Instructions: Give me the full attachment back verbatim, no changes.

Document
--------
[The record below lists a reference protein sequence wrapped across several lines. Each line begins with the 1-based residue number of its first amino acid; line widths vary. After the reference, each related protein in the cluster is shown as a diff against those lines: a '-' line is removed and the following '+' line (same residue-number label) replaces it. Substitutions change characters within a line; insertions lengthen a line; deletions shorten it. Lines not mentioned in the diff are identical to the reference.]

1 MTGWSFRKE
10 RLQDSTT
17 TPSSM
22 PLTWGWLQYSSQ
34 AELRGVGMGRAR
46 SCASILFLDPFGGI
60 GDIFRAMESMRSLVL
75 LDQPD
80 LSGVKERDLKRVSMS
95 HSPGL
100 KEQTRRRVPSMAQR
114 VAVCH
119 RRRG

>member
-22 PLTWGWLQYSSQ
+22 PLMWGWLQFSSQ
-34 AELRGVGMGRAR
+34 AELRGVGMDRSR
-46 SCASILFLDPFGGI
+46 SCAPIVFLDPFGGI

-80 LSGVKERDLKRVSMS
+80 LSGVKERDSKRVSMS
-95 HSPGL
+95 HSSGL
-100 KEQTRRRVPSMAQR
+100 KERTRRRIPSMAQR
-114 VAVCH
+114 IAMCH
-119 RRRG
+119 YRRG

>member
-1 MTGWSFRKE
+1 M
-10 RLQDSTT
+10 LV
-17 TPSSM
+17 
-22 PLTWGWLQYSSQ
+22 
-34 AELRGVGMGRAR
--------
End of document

[The record below lists a reference protein sequence wrapped across several lines. Each line begins with the 1-based residue number of its first amino acid; line widths vary. After the reference, each related protein in the cluster is shown as a diff against those lines: a '-' line is removed and the following '+' line (same residue-number label) replaces it. Substitutions change characters within a line; insertions lengthen a line; deletions shorten it. Lines not mentioned in the diff are identical to the reference.]

1 MTGWSFRKE
10 RLQDSTT
17 TPSSM
22 PLTWGWLQYSSQ
34 AELRGVGMGRAR
46 SCASILFLDPFGGI
60 GDIFRAMESMRSLVL
75 LDQPD
80 LSGVKERDLKRVSMS
95 HSPGL
100 KEQTRRRVPSMAQR
114 VAVCH
119 RRRG

>member
-22 PLTWGWLQYSSQ
+22 PLMWGWLQFSSQ
-34 AELRGVGMGRAR
+34 AELRGVGMDRSR
-46 SCASILFLDPFGGI
+46 SCAPIVFLDPFGGI

-80 LSGVKERDLKRVSMS
+80 LSGVKERDSKRVSMS
-95 HSPGL
+95 HSSGL
-100 KEQTRRRVPSMAQR
+100 KERTRRRIPSMAQR
-114 VAVCH
+114 IAMCH
-119 RRRG
+119 YRRG

>member
-1 MTGWSFRKE
+1 M
-10 RLQDSTT
+10 LV
-17 TPSSM
+17 
-22 PLTWGWLQYSSQ
+22 
-34 AELRGVGMGRAR